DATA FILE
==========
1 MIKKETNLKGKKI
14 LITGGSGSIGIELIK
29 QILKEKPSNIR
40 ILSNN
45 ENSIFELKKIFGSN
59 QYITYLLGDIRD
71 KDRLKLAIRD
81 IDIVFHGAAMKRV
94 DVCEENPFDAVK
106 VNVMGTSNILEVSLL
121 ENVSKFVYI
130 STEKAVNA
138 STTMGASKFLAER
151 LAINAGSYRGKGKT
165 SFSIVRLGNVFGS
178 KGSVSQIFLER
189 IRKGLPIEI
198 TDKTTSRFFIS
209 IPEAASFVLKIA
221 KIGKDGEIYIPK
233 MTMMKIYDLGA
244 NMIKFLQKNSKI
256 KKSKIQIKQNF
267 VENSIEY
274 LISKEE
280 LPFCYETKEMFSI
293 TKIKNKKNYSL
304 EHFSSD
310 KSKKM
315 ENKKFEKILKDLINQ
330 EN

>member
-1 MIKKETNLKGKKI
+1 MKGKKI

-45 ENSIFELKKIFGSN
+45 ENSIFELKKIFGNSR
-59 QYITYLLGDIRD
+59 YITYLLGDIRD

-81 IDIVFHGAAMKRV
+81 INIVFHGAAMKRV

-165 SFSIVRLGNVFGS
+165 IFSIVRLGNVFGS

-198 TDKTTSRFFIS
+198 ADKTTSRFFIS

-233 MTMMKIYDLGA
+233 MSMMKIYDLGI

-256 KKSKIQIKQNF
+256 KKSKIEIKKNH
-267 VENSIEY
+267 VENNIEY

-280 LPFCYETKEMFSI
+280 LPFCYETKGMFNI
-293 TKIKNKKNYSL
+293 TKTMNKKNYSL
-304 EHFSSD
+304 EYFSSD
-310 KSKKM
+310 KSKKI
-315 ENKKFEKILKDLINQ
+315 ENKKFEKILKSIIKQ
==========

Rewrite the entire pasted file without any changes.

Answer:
1 MIKKETNLKGKKI
14 LITGGSGSIGIELIK
29 QILKEKPSNIR
40 ILSNN
45 ENSIFELKKIFGSN
59 QYITYLLGDIRD
71 KDRLKLAIRD
81 IDIVFHGAAMKRV
94 DVCEENPFDAVK
106 VNVMGTSNILEVSLL
121 ENVSKFVYI
130 STEKAVNA
138 STTMGASKFLAER
151 LAINAGSYRGKGKT
165 SFSIVRLGNVFGS
178 KGSVSQIFLER
189 IRKGLPIEI
198 TDKTTSRFFIS
209 IPEAASFVLKIA
221 KIGKDGEIYIPK
233 MTMMKIYDLGA
244 NMIKFLQKNSKI
256 KKSKIQIKQNF
267 VENSIEY
274 LISKEE
280 LPFCYETKEMFSI
293 TKIKNKKNYSL
304 EHFSSD
310 KSKKM
315 ENKKFEKILKDLINQ
330 EN

>member
-1 MIKKETNLKGKKI
+1 MKGKKI

-45 ENSIFELKKIFGSN
+45 ENSIFELKKIFGNSR
-59 QYITYLLGDIRD
+59 YITYLLGDIRD

-81 IDIVFHGAAMKRV
+81 INIVFHGAAMKRV

-165 SFSIVRLGNVFGS
+165 IFSIVRLGNVFGS

-198 TDKTTSRFFIS
+198 ADKTTSRFFIS

-233 MTMMKIYDLGA
+233 MSMMKIYDLGI

-256 KKSKIQIKQNF
+256 KKSKIEIKKNH
-267 VENSIEY
+267 VENNIEY

-280 LPFCYETKEMFSI
+280 LPFCYETKGMFNI
-293 TKIKNKKNYSL
+293 TKTMNKKNYSL
-304 EHFSSD
+304 EYFSSD
-310 KSKKM
+310 KSKKI
-315 ENKKFEKILKDLINQ
+315 ENKKFEKILKSIIKQ